Together with Gallerist Michael Fuchs, we submitted a successful proposal for an exhibition of Tomi Ungerer’s work to be included as part of the Berlin Gallery Weekend.
For this exhibition we decided to focus primarily on Tomi’s contemporary collages and to also create a relationship between these pieces and a selection of his satirical drawings from the 1960’s – 1980’s.
The gallery has three exhibition spaces: a large open room, a smaller, more enclosed room and a corridor joining the two. The floors are raw concrete, the ceilings are high and the walls are white. It’s a very contemporary exhibition space and therefore a very different physical context in which to show Tomi’s work.
In the corridor and large space we hung the collages and in the smaller room I made a selection of drawings whose themes echoed those of the collages. We also showed some objets trouvé in this room. I always like to put some 3D work in relationship with the work on paper.
Michael made a genius choice to frame the collages in 19th century French frames – the juxtaposition between the new, highly satirical collages and these over the top gilded frames was an absolute visual treat and really served to highlight the political punch of many of the works. Much of the subject matter is highly political – dealing with environmental issues, poverty and globalisation, war and misogyny for instance.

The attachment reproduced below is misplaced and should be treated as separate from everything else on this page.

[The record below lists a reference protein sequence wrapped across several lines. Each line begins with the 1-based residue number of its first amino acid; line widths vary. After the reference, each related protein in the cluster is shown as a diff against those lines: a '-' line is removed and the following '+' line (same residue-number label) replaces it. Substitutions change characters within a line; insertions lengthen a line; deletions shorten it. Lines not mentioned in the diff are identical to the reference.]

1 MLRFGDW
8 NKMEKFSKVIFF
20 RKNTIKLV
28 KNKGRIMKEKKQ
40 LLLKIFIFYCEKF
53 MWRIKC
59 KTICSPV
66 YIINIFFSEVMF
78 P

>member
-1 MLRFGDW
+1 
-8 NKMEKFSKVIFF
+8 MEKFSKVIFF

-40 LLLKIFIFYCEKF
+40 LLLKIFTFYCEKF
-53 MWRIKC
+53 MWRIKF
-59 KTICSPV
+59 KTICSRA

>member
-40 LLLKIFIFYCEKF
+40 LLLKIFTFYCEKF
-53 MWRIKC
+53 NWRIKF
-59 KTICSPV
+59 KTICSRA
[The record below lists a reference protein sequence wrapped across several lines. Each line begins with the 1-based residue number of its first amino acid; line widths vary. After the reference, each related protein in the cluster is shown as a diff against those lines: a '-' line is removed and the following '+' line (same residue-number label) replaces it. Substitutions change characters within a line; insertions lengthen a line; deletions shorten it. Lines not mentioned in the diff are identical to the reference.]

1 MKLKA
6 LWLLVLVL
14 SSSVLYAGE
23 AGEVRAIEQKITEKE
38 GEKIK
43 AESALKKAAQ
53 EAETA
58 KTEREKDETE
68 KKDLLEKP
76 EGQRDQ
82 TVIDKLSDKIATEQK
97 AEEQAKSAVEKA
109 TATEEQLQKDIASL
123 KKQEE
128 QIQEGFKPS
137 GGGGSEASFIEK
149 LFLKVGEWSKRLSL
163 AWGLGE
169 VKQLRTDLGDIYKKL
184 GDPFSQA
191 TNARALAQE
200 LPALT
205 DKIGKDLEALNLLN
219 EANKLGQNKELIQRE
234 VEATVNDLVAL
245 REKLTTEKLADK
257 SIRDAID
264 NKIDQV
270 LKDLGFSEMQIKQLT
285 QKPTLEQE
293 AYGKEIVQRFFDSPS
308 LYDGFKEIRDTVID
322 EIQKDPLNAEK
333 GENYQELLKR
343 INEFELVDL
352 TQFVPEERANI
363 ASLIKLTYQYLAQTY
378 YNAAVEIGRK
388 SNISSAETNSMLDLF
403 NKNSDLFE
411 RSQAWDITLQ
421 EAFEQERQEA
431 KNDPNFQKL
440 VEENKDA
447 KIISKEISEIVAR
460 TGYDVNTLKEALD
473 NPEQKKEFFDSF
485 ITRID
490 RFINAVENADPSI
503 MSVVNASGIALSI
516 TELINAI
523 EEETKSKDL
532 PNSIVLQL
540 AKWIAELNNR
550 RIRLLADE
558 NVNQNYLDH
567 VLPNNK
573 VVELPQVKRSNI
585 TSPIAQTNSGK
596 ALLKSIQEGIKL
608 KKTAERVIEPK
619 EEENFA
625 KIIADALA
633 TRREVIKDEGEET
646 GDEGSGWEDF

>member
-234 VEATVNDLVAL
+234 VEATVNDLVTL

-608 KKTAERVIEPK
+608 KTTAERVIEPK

The end result was almost as if the walls were hung with many individual portals into the artist’s mind.
The Michael Fuchs Gallery is in a historic building in the heart of Mitte in Berlin. It was once a Jewish Girls school and was completely renovated by Michael. It now houses two restaurants and three gallery spaces.
While the space is totally new in one way, you can also read it’s history, especially on the ground floor where many original features were maintained. Read more about the building in an article in Spiegel Online.